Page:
The American College of Obstetricians and Ginecologists recommends physical activity of regular and moderate intensity during pregnancy, such as the program directed at the woman's gestational period, with activities centered on her health conditions, on her physical exercise experience and on the demonstration of interest and need(7).

The main signs to stop physical activity are loss of amniotic fluid, chest pain, vaginal bleeding, headache, dyspnea, edema, back pain, nausea, abdominal pain, uterine contractions, muscle weaknesses, dizziness and decreased fetal movements. Physical activity is absolutely contraindicated for pregnant women who suffer from cardiac disease, with significant hemodynamic alterations, restrictive obstructive pulmonary disease, multiparous women with risk of prematurity, placenta previa after 26 weeks of pregnancy, membrane rupture, persistent uterine bleeding in the second or third trimester, incompetent cervix and preeclampsia(7).

Another study demonstrated that physical exercises strongly contributed as part of a post-mastectomy rehabilitation program.

Women who participated in the program mentioned benefits of physical activity related to the physical dimension, such as improved arm and shoulder movement, prevention of lymphedema and muscle strengthening; as well as emotional benefits, such as improved form, energy, stress and sleep pattern(8).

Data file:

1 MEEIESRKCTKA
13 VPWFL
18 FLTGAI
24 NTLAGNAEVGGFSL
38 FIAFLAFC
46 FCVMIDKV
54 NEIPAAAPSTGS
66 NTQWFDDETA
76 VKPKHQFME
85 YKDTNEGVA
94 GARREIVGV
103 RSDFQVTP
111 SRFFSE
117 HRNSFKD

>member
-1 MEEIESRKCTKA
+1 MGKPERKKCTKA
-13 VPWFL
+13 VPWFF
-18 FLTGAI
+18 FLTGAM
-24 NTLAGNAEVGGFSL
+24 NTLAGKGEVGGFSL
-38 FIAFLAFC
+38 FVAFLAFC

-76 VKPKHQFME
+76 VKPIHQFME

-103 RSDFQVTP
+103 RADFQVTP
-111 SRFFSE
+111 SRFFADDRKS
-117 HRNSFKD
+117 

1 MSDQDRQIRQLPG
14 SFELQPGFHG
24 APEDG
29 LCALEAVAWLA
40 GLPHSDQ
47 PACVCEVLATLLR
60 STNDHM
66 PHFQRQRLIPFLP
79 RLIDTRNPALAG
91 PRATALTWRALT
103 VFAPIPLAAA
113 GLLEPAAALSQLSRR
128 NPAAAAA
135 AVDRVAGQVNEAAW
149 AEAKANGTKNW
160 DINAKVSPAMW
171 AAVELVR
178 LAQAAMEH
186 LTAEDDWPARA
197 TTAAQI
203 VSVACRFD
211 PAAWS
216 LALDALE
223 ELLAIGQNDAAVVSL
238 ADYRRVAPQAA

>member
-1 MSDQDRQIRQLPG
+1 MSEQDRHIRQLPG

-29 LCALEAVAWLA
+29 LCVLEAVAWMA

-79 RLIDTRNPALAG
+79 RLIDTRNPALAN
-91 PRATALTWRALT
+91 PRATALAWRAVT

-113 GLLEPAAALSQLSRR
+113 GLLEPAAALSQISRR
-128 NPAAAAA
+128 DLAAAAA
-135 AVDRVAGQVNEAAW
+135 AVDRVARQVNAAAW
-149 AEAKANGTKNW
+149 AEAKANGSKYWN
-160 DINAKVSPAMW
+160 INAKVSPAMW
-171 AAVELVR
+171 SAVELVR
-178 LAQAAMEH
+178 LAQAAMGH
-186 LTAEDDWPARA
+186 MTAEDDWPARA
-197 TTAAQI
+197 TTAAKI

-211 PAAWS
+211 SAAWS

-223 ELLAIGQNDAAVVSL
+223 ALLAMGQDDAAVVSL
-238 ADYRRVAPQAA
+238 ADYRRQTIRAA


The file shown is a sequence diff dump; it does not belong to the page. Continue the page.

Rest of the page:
The benefits of physical activity are temporary and can only be maintained if the person regularly and consistently involves in exercise. This suggests that better effects can be reached if physical activity starts in childhood and continues during the lifetime. Thus, habits and attitudes acquired during this period influence behavioral patterns during future life and, consequently, morbidity and mortality profiles(2).

For children and adolescents, an active lifestyle benefits their growth and development. Besides health benefits, physical activity provides leisure and socialization, contributing to the acquisition of aptitudes and raising self-esteem and confidence.

Despite the acknowledgement of physical, social and psychological benefits of regular physical activity, it has been observed that, although children still represent the physically most active group, activity levels in this age range have decreased.